Physiology and behavior. Various aspects of the physiological parameters and responses in this species have been presented by Morgan & Stokes (1936), Svedberg & Hedenius (1934), Sanders (1962), Wittliff (1964), Campbell & Davis (1971), Guttman (1974), Withers (1978), Prasad et al. (1984), Wygoda (1989), Williams (1992), Williams & Wygoda (1993), Verma & Pierce (1994), Moore (1997), and Rowson et al. (2001). Veterinary protocols were presented by Brannelly et al. (2012) and Brannelly (2014) and notes on captive care were provided by Walsh et al. (1992). Phototactic responses were presented by Jaeger & Hailman (1973) and Hailman & Jaeger (1974); however, the source for the specimens used by Jaeger & Hailman (1973, presented as B. valliceps ) is not reported, so referral of data as relevant to I. nebulifer is speculative. Interspecific effects of injections of pituitary extracts were presented by Quinn & Mengden (1984). Hemoglobins and transferrins were described by Fox et al. (1961). Resistance to cardiotoxins was reported by Moore et al. (2009) The parotoid secretions were analyzed by Porter (1964 c), but results are based on specimens referable both to I. nebulifer and I. valliceps . Serological comparisons were made by Durio (1960) and biochemical components in the skin were analyzed by Cei et al. (1968). Use of this species for human pregnancy testing was evaluated by Aguirre-Pequeno (1950). Effects of potentially toxic chemicals were evaluated by Chen & Chen (1933), and Shaw & Grushkin (1957). Effects of radiation were reported by Blair (1960 c) and Clayton (1960). Clark (1971) reported on use of branding as a means of marking individuals. Greding (1971) reported on learning in this species.

Evolution. The phylogenetic literature, with respect to I. nebulifer , can be difficult to interpret if the authors did not state the provenance of the samples used in their analyses. For example, Baldauf (1959) implies that the individuals used in his morphological analyses were collected in the USA (and possibly may be the same individuals reported by Baldauf, 1958), but one cannot be certain. Maxson (1984) and Maxson et al. (1981) included “ Bufo valliceps ” in their studies from Texas, so they can be assigned with certainty to I. nebulifer .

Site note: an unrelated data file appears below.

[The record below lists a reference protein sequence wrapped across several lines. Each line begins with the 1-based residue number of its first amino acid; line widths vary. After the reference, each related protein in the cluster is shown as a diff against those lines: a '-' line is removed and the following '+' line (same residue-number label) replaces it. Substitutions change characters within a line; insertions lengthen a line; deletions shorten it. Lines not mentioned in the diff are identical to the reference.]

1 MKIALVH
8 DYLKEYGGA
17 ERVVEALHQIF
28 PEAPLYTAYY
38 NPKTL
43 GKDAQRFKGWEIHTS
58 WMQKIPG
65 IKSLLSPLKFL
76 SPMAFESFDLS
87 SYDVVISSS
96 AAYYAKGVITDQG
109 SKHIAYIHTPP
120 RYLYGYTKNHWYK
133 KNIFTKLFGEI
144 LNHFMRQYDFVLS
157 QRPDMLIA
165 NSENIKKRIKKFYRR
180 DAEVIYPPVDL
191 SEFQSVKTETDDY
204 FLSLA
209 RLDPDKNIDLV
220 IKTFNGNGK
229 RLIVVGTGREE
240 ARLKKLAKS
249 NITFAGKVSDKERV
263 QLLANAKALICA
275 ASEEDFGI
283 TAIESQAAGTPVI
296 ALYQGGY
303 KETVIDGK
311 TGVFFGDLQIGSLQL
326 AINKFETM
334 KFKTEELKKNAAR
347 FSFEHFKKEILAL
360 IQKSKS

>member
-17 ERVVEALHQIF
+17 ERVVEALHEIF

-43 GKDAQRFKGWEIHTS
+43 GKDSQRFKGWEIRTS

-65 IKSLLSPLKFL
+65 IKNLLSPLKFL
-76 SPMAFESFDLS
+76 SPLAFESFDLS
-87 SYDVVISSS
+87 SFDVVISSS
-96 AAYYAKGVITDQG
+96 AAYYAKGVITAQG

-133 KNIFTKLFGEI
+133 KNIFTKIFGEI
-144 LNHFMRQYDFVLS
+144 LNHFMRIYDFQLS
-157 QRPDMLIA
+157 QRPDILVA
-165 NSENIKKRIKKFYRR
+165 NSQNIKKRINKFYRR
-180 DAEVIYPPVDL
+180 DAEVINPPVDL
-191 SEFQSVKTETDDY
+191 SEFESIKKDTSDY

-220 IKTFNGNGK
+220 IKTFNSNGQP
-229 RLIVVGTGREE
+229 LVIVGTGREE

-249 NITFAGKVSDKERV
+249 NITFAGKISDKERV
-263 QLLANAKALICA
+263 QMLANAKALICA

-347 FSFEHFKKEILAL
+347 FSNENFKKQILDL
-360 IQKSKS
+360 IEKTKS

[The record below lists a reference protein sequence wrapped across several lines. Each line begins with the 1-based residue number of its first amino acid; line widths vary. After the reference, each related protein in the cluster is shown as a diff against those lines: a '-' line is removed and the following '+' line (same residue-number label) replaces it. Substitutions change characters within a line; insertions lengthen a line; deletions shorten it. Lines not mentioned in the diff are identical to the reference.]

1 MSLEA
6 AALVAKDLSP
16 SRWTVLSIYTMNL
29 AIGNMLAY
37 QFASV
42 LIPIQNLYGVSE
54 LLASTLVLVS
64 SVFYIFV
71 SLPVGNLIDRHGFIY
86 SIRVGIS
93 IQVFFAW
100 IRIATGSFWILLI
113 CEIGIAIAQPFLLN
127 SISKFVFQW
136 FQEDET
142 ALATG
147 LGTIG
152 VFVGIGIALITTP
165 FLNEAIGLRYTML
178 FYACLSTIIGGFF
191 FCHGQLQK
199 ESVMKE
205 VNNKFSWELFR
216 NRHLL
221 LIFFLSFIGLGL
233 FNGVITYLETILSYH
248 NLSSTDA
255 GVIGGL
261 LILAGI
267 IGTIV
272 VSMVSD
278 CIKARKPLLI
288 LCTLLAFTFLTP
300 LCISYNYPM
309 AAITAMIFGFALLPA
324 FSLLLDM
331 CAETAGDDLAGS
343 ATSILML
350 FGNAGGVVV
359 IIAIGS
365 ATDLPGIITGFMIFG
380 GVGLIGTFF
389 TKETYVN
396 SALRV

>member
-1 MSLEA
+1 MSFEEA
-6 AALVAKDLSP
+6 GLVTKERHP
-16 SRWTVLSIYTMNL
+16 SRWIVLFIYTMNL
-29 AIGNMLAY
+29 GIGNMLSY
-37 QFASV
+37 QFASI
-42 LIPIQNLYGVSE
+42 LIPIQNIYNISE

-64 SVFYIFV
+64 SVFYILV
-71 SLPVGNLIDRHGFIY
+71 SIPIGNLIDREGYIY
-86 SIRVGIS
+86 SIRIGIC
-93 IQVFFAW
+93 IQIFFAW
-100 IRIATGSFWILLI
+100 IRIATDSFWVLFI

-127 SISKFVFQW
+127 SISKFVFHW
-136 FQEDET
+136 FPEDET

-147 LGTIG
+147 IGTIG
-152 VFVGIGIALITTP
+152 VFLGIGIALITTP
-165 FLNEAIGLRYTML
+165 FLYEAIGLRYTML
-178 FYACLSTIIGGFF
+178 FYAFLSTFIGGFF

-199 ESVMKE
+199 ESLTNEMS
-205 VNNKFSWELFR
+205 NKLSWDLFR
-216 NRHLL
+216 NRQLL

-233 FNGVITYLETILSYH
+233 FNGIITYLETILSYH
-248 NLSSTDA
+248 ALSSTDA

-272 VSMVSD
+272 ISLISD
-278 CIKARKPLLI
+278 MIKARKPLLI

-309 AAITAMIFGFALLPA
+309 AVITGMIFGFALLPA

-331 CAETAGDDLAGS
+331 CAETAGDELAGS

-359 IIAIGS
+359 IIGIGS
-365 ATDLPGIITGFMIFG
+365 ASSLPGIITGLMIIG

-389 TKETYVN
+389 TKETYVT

All phylogenetic treatments of the taxon “ valliceps ” published prior to 2000 were based, variously, on specimens or samples representing either I. valliceps (sensu stricto) or I. nebulifer . The modern reader of those papers is encouraged to check the geographic source of the material included in any particular analysis and assign the appropriate taxonomic name. Because of the well-supported sister-taxon relationship between I. nebulifer and I. valliceps ( Mulcahy & Mendelson 2000; Mulcahy et al. 2006; Mendelson et al. 2011), the taxonomic differences typically have virtually no bearing on the overall evolutionary discussions presented by those authors. The exception, however, is the result presented by Van Bocxclaer et al. (2010), wherein they reported that the species pair valliceps + nebulifer ) was rendered paraphyletic by a sample identified as “ I. macrocristata ” (= I. macrocristatus ). Mendelson et al. (2011) reviewed all of the relevant material, presented a clarification of the issue and determined that Van Boxclaer et al. (2010) had included a misidentified specimen in their analyses (i.e., their sample of “ I. macrocristata ” actually represented I. valliceps ). In their broad analysis of amphibian relationships, Pyron & Wiens (2011) chose to compile various published genetic sequences (i.e., GenBank) to create chimera to represent the taxa “ Bufo valliceps ” and “ Bufo nebulifer ” for their analyses; their compilation of sequences from various sources into singular OTUs included the misidentified material from Van Bocxlaer et al. (2010), with the result that Pyron & Wiens presented “ valliceps ” and “ nebulifer ” not to be sister taxa. Because their analyses include clearly misidentified material, this section of their overall phylogenetic tree is inadmissible. Thus, the sister relationship between I. valliceps + I. nebulifer remains is supported by all modern phylogenetic analyses that are based on accurately identified material. Phylogenetic relationships, biogeographic history, and evolutionary natural history of I. nebulifer were presented and discussed by Mulcahy & Mendelson (2000), Mulcahy et al. (2006), and Mendelson et al. (2011). The relative phylogenetic diversity of I. nebulifer , with respect to other North American bufonids, in terms of conservation prioritization was presented and discussed by Goebel (2005).

Conservation and education. Summary of possible conservation threats to this species were presented by Hammerson & Canseco-Márquez (2004), Mendelson (2005), Frías-Alvarez et al. (2010). Use of habitat by this species following mining activities was reported by Walton (2012). Use of these common toads in conservationawareness education programs was described by Rommel (2012).


Smithsonian Institution, National Museum of Natural History


Universität Ulm


Texas Memorial Museum, Texas Natural History Collection














Incilius nebulifer ( Girard, 1854 )

Mendelson Iii, Joseph R., Kinsey, Se. T. & Murphy, Es. B. 2015

Bufo (Incilius) nebulifer

Fouquette 2014: 315

Incilius nebulifer

Frost 2009: 418

Cranopsis nebulifer

Sa 2006: 364

Ollotis nebulifer

Frost 2006: 558

Bufo nebulifer

Mendelson 2000: 182

Incilius nebulifer

Cope 1863: 50

Bufo valliceps

Peters 1863: 81

Bufo nebulifera

Baird 1859: 44

Bufo nebulifer

Girard 1854: 86

Bufo granulosus

Schmidt 1953: 66
Baird 1852: 173